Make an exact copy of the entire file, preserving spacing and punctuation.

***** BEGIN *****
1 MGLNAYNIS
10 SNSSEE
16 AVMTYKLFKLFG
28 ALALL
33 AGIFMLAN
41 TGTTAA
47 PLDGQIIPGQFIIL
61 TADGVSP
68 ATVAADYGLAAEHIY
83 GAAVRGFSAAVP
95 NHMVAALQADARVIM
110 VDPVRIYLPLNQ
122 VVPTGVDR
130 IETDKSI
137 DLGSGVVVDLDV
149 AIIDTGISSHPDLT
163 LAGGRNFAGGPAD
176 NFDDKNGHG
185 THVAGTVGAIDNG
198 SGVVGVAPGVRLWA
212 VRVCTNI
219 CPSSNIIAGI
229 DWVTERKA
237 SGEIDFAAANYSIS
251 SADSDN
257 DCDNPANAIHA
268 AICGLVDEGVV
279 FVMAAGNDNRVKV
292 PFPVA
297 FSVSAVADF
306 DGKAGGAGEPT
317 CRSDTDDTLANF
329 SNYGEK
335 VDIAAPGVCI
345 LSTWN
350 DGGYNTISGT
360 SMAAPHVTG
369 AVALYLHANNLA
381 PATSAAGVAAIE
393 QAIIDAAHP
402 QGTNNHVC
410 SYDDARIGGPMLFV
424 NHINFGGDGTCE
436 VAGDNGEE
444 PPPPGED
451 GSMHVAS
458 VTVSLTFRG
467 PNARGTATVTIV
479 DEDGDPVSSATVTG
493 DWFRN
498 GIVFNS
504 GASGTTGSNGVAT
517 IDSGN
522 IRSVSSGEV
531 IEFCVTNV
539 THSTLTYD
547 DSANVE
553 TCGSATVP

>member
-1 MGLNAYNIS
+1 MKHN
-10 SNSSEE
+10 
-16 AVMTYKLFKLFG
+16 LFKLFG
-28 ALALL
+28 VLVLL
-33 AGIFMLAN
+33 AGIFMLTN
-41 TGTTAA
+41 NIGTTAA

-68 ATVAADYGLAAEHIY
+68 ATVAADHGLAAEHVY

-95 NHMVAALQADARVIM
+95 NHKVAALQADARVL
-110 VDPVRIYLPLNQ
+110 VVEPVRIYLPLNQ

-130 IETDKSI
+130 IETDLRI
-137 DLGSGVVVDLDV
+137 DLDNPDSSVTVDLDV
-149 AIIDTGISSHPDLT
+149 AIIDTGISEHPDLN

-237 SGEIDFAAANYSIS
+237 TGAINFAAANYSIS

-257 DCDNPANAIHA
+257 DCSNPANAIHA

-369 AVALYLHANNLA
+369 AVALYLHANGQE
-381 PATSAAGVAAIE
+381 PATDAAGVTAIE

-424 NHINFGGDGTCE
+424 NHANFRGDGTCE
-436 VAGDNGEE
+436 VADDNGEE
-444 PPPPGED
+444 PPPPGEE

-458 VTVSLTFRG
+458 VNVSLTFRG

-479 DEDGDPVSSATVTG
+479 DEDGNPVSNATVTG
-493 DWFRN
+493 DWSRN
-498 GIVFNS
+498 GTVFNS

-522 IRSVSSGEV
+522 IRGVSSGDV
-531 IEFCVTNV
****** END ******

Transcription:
1 MGLNAYNIS
10 SNSSEE
16 AVMTYKLFKLFG
28 ALALL
33 AGIFMLAN
41 TGTTAA
47 PLDGQIIPGQFIIL
61 TADGVSP
68 ATVAADYGLAAEHIY
83 GAAVRGFSAAVP
95 NHMVAALQADARVIM
110 VDPVRIYLPLNQ
122 VVPTGVDR
130 IETDKSI
137 DLGSGVVVDLDV
149 AIIDTGISSHPDLT
163 LAGGRNFAGGPAD
176 NFDDKNGHG
185 THVAGTVGAIDNG
198 SGVVGVAPGVRLWA
212 VRVCTNI
219 CPSSNIIAGI
229 DWVTERKA
237 SGEIDFAAANYSIS
251 SADSDN
257 DCDNPANAIHA
268 AICGLVDEGVV
279 FVMAAGNDNRVKV
292 PFPVA
297 FSVSAVADF
306 DGKAGGAGEPT
317 CRSDTDDTLANF
329 SNYGEK
335 VDIAAPGVCI
345 LSTWN
350 DGGYNTISGT
360 SMAAPHVTG
369 AVALYLHANNLA
381 PATSAAGVAAIE
393 QAIIDAAHP
402 QGTNNHVC
410 SYDDARIGGPMLFV
424 NHINFGGDGTCE
436 VAGDNGEE
444 PPPPGED
451 GSMHVAS
458 VTVSLTFRG
467 PNARGTATVTIV
479 DEDGDPVSSATVTG
493 DWFRN
498 GIVFNS
504 GASGTTGSNGVAT
517 IDSGN
522 IRSVSSGEV
531 IEFCVTNV
539 THSTLTYD
547 DSANVE
553 TCGSATVP

>member
-1 MGLNAYNIS
+1 MKHN
-10 SNSSEE
+10 
-16 AVMTYKLFKLFG
+16 LFKLFG
-28 ALALL
+28 VLVLL
-33 AGIFMLAN
+33 AGIFMLTN
-41 TGTTAA
+41 NIGTTAA

-68 ATVAADYGLAAEHIY
+68 ATVAADHGLAAEHVY

-95 NHMVAALQADARVIM
+95 NHKVAALQADARVL
-110 VDPVRIYLPLNQ
+110 VVEPVRIYLPLNQ

-130 IETDKSI
+130 IETDLRI
-137 DLGSGVVVDLDV
+137 DLDNPDSSVTVDLDV
-149 AIIDTGISSHPDLT
+149 AIIDTGISEHPDLN

-237 SGEIDFAAANYSIS
+237 TGAINFAAANYSIS

-257 DCDNPANAIHA
+257 DCSNPANAIHA

-369 AVALYLHANNLA
+369 AVALYLHANGQE
-381 PATSAAGVAAIE
+381 PATDAAGVTAIE

-424 NHINFGGDGTCE
+424 NHANFRGDGTCE
-436 VAGDNGEE
+436 VADDNGEE
-444 PPPPGED
+444 PPPPGEE

-458 VTVSLTFRG
+458 VNVSLTFRG

-479 DEDGDPVSSATVTG
+479 DEDGNPVSNATVTG
-493 DWFRN
+493 DWSRN
-498 GIVFNS
+498 GTVFNS

-522 IRSVSSGEV
+522 IRGVSSGDV
-531 IEFCVTNV